5. There Are 12 Myofascial Meridian Lines
These differ from acupuncture meridian lines. Myofascial meridians run along “the girdle” of the body, top to bottom, front and back, and diagonally to allow us to move. Because the meridians are all connected, we sometimes experience “transferred pain”: a fascial constriction in one area of the body can cause pain in an entirely different area. A tight piriformis muscle in the pelvis, for example, can cause lower back and leg pain. This is a function of myofascial meridian lines.
6. Fascia is Thixotropic
“Thixotropy” is the property of a fluid or gel to become less stiff and more fluid when under pressure (and/or heat). When a massage therapist applies pressure to manipulate fascia, it becomes more pliant and flexible, releasing adhesion and constriction. Injury, stress, and inactivity can affect the thixotropic nature of fascia, causing it to tighten. (5)
7. It’s Pink, White, and Yellow in Color
If you’ve ever pulled the skin off of a piece of meat before you cook it, you know what fascia looks like.
8. It Unifies the Body
As an “invisible second skin”, fascia is what gives animals the ability to move bones and muscles. It’s what keeps organs in their appropriate places within the body. It includes the membranes that protect the brain, spinal column, and peripheral nerves.
“Fascia is one network, embryologically and anatomically. All these different names we give elements within it–this tendon or that ligament–can tend to hide the fact that it is all one system. When we injure the median nerve, we name it but we treat it within the nervous system. If there is blockage in the saphenous vein, we understand that lack within the context of the whole circulatory system. But when we injure the Achilles tendon, we tend to treat just that part, instead of seeing the part that failed within the context of the whole system. Our fascial fabric constitutes one single biomechanical regulatory system–we benefit from seeing it, training it, and treating it that way,” explains Anatomy Trains. (6)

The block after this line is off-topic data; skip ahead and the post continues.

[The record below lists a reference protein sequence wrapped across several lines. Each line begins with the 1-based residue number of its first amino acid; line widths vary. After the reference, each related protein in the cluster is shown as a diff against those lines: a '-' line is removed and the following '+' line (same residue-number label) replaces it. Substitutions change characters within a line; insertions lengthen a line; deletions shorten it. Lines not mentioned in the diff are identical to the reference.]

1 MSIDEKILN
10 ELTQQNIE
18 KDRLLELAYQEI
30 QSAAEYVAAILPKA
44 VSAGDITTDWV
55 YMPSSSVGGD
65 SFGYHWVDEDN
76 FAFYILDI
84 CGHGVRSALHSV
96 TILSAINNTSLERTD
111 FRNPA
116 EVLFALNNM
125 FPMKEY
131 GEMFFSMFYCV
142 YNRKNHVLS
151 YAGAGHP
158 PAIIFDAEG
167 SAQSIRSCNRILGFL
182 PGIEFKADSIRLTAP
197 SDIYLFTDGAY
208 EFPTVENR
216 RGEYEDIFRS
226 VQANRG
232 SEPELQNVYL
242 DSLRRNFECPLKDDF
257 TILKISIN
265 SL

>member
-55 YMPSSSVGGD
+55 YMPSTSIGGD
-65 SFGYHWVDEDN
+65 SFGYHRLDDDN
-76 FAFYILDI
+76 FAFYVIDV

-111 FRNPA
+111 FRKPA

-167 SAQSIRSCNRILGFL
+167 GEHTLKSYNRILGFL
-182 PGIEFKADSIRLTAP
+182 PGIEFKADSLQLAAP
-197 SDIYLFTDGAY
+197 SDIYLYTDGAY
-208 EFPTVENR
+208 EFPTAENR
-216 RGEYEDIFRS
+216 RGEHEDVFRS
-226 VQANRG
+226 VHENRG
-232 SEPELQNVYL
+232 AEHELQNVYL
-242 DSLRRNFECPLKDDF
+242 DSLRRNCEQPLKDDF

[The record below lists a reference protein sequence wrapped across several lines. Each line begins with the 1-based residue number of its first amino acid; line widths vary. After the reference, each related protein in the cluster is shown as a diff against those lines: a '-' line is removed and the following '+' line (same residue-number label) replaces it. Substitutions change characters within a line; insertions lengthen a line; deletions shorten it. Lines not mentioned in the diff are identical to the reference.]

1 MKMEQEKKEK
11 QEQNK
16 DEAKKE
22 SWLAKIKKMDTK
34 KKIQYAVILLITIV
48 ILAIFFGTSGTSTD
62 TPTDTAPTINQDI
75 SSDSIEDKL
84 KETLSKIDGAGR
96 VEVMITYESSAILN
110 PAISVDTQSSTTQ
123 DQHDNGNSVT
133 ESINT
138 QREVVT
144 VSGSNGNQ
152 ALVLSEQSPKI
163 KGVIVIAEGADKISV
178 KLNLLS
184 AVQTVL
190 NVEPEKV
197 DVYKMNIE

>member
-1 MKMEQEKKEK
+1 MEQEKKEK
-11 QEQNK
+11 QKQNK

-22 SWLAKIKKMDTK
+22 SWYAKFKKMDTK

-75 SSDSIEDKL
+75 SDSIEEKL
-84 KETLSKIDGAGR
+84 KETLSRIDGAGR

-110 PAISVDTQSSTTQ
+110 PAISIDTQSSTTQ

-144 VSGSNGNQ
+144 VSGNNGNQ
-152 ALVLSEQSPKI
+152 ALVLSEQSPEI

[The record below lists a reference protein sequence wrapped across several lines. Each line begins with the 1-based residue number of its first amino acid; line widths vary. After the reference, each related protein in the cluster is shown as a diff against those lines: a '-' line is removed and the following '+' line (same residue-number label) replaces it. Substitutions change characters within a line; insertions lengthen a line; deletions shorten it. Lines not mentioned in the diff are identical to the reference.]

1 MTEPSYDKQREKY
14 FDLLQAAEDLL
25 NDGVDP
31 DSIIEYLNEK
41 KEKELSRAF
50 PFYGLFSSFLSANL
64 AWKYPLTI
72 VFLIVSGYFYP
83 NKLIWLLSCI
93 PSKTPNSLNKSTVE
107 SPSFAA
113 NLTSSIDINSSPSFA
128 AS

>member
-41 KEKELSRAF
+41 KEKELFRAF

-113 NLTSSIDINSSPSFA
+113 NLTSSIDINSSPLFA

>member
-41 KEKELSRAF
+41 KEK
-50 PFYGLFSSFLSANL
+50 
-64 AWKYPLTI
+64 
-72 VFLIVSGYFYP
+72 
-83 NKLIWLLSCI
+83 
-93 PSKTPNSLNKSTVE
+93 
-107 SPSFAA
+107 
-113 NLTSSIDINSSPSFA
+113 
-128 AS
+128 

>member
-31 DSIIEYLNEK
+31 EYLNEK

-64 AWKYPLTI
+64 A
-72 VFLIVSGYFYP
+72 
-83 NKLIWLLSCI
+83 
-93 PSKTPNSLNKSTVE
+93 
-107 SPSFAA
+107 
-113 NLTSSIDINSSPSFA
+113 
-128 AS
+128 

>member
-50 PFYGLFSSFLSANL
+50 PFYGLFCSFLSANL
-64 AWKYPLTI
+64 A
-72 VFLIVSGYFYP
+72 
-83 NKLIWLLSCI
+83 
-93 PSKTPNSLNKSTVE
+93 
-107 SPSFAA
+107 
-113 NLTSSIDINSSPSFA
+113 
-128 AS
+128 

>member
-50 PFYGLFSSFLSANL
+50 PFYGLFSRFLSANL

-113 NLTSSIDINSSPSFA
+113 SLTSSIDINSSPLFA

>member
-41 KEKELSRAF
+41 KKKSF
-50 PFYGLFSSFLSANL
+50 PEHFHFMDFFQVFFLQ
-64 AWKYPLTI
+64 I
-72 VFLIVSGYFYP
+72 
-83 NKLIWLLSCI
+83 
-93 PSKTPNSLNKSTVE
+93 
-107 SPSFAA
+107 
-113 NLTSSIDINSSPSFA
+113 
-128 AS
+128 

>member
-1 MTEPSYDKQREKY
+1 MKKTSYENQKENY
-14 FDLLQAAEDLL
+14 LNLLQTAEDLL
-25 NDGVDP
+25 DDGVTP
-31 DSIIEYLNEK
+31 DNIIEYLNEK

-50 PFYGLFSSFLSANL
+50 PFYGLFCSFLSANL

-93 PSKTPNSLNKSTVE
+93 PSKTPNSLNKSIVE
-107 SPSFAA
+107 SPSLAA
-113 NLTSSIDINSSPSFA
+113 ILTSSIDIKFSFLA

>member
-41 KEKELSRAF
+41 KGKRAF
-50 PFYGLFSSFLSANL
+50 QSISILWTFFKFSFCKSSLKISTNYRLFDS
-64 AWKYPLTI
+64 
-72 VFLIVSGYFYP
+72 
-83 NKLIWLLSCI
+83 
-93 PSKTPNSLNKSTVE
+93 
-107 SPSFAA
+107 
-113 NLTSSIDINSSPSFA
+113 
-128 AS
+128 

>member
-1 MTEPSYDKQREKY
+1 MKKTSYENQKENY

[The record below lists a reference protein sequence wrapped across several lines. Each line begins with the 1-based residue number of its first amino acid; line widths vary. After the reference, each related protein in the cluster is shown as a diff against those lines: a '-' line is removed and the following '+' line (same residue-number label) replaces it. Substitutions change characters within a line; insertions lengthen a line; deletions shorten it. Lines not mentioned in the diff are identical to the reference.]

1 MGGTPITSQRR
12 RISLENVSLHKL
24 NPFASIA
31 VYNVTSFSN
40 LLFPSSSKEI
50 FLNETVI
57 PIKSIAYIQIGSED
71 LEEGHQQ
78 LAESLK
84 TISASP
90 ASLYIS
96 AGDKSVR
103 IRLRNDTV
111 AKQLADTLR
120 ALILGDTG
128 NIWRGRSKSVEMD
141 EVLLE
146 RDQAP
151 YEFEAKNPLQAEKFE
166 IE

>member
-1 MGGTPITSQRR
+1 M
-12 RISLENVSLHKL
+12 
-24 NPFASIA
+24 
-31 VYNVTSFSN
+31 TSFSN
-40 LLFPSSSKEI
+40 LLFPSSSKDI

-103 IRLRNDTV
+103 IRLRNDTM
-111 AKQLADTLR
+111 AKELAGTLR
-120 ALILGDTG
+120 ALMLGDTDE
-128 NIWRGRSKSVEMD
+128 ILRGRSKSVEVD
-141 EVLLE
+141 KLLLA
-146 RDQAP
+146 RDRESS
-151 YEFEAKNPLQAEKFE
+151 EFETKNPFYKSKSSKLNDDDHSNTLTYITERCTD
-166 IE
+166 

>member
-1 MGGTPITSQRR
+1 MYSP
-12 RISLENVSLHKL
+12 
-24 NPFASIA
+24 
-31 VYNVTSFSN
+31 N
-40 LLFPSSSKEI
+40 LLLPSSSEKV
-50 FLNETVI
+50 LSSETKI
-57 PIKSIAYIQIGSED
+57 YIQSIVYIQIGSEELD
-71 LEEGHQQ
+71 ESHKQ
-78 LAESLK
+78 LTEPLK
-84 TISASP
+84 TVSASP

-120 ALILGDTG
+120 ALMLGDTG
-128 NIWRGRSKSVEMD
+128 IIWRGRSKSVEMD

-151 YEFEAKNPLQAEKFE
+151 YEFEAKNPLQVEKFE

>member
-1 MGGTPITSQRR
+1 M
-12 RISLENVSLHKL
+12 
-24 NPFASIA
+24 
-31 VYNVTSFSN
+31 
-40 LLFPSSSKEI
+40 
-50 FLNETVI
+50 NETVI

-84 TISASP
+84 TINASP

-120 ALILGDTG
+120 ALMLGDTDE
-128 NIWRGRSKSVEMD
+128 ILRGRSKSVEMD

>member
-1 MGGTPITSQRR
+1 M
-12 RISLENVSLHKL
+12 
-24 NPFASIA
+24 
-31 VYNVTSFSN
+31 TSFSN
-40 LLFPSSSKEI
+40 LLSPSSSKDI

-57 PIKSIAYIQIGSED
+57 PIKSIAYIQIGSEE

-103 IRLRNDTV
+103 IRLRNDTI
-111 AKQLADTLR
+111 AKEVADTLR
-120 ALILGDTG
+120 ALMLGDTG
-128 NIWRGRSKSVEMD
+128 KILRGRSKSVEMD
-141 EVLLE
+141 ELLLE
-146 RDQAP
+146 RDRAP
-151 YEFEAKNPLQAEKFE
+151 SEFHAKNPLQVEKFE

8. Manipulating Fascia can Lead to Emotional Release
Fascia isn’t just a network, a system in itself, it’s also part of the overall organism. No one system exists in isolation of the rest.
Emotions originate in the brain but there is a physicality to emotion as well. Myers notes in Anatomy Trains that while working on a fascial release, it often happens that someone may become suddenly emotional: laughter or tears aren’t uncommon during a therapy session. Working on a particular area of the body can release an emotional response the patient has subconsciously associated with that area; emotional release accompanies the physical release. It doesn’t happen all the time or for everyone but fairly frequently.
Modern medicine doesn’t understand this phenomenon and is not exploring it clinically.
So what is fascia? Now you know that it’s an integral part of your body and requires some care. Getting professional massages and foam rolling are great options to stimulate your fascia and keep it in optimal shape. Staying active is integral too.